Lung Cancer Symptoms
- A cough that doesn't go away
and gets worse over time
- Constant chest pain
- Fluid in lungs, fluid around
- Coughing up blood
- Shortness of breath,
wheezing, or hoarseness
- Repeated problems with
pneumonia or bronchitis
- Swelling of the neck and face
- Loss of appetite or weight
These lung cancer
symptoms like fluid in the lungs may be caused by lung cancer or by other
conditions. It is important to check with a doctor.
To help find the cause of lung cancer symptoms, the doctor evaluates
a person's medical history, smoking history, exposure to environmental
and occupational substances such as asbestos, and family history
of cancer. The doctor also performs a physical exam and may order
a chest x-ray and other tests. If lung cancer is suspected, sputum
cytology (the microscopic examination of cells obtained from a deep-cough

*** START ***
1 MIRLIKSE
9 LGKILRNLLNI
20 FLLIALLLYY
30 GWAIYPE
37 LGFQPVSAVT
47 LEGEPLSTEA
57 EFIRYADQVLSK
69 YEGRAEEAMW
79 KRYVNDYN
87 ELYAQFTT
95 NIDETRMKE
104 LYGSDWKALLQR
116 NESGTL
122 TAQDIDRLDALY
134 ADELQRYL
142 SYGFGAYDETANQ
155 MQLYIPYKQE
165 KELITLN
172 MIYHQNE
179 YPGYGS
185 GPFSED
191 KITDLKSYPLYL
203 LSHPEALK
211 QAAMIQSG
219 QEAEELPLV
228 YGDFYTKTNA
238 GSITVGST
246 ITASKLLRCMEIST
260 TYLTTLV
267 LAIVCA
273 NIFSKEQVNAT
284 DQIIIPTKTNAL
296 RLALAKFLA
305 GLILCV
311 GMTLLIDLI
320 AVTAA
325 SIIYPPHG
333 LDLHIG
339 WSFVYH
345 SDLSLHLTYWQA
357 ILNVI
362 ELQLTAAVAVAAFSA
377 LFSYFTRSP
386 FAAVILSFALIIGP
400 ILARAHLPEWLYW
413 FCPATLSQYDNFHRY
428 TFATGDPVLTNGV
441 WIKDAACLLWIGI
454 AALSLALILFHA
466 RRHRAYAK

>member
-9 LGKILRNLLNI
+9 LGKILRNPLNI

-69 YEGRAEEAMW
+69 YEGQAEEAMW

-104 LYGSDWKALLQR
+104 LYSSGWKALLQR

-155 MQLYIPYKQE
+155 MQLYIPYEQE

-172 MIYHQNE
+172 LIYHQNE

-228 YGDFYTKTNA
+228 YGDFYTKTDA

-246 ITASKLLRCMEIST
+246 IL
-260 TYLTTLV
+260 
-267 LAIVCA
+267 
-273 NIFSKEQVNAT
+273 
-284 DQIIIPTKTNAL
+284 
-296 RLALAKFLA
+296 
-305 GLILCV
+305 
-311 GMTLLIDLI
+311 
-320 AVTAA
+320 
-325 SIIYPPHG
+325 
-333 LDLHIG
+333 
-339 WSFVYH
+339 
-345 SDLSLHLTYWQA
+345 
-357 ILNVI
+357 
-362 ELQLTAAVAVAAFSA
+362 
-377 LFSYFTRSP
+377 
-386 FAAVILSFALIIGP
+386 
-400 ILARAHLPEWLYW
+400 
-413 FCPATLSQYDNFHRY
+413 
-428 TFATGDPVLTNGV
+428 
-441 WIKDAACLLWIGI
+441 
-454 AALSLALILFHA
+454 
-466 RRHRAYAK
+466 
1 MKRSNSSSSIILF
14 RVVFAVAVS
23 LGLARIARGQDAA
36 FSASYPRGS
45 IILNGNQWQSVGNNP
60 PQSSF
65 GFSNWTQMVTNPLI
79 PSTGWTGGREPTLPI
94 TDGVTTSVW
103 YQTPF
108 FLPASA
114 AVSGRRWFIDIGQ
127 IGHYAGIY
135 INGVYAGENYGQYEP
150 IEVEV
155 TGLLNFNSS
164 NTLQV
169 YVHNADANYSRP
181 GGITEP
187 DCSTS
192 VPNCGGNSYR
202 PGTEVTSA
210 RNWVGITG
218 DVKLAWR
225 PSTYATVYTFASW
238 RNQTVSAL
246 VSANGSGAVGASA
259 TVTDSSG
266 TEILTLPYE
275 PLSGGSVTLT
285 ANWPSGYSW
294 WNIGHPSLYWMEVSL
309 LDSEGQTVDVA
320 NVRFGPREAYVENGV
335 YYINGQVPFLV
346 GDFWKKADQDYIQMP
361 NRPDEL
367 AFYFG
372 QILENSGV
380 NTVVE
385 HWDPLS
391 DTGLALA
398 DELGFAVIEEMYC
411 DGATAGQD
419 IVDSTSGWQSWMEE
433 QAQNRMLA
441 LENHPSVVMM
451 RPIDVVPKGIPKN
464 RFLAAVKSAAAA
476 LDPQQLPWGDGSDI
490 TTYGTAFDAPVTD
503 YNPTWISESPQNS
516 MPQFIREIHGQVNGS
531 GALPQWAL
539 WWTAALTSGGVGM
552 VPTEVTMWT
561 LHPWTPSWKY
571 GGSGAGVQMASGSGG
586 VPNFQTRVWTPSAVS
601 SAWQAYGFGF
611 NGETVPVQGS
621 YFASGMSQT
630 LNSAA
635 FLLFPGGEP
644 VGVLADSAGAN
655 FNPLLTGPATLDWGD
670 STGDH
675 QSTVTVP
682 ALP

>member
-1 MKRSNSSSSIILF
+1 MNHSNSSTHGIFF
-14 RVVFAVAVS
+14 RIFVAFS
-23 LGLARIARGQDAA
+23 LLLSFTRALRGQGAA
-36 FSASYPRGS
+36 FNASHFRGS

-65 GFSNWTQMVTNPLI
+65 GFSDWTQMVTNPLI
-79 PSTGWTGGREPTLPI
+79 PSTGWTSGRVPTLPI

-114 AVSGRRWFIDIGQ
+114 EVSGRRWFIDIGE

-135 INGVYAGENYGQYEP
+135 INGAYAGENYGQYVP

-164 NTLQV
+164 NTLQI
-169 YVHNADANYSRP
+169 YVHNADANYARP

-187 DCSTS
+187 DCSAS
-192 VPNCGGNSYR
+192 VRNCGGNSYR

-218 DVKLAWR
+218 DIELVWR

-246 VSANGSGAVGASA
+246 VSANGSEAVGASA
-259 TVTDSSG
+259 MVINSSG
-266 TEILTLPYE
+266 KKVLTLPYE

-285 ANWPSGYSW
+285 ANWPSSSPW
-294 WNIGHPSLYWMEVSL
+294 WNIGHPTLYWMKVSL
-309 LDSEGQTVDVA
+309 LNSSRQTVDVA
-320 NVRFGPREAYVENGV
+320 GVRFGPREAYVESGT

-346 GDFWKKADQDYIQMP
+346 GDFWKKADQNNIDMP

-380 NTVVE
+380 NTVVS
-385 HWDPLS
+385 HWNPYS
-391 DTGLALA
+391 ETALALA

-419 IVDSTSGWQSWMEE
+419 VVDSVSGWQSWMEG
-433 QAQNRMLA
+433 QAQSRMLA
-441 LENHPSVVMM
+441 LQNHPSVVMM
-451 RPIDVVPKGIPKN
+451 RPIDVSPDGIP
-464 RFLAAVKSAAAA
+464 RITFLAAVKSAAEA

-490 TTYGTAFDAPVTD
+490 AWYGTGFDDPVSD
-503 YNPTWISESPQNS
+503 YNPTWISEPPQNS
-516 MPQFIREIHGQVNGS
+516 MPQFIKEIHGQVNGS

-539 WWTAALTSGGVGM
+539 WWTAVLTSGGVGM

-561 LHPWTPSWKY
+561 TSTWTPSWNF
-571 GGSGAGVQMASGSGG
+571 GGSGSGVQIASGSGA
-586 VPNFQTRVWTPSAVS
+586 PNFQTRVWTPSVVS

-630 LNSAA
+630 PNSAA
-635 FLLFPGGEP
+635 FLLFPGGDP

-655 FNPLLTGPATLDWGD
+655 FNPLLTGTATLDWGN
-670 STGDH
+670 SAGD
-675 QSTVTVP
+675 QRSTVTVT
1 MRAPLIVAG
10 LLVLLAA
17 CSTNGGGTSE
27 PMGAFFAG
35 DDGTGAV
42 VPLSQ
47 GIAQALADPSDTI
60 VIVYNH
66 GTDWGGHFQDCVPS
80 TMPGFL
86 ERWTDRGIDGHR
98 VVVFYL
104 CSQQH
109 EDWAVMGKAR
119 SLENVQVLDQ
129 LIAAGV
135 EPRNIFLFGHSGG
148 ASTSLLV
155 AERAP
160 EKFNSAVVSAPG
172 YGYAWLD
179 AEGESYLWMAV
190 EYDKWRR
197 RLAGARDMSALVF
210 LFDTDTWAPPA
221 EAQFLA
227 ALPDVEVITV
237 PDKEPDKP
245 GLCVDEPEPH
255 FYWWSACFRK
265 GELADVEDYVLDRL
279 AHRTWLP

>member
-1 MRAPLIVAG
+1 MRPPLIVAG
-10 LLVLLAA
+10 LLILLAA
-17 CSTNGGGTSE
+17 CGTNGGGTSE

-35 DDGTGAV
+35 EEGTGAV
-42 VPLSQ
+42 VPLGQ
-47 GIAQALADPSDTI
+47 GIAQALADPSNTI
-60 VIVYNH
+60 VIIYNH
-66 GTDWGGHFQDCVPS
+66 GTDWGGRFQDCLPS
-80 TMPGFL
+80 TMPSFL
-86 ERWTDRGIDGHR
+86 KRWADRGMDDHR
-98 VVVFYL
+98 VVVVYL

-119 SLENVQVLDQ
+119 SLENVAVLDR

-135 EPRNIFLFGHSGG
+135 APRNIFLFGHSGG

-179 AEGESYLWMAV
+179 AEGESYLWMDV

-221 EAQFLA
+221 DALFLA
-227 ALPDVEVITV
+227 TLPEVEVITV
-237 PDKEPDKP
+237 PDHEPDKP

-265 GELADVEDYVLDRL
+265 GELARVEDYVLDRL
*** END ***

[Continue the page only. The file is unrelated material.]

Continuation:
sample of mucus in the lungs) is a simple test that may be useful
in detecting lung cancer. To confirm the presence of lung cancer,
the doctor must examine tissue from the lung. The removal of a small
sample of tissue for examination under a microscope by a pathologist
can show whether a person has lung cancer. A number of procedures
may be used to obtain this tissue:
- Bronchoscopy. The doctor puts a bronchoscope (a thin, lighted
tube) into the mouth or nose and down through the windpipe to
look into the breathing passages. Through this tube, the doctor
can collect cells or small samples of tissue.
- Needle aspiration. A needle is inserted through the chest into
the lung cancer tumor to remove a sample of tissue.
- Thoracentesis. Using a needle, the doctor removes a sample of
the fluid that surrounds the lungs to check for cancer cells.
- Thoracoscopy. Surgery to open the chest is sometimes needed
to diagnose lung cancer. This procedure is a major operation performed
in a hospital.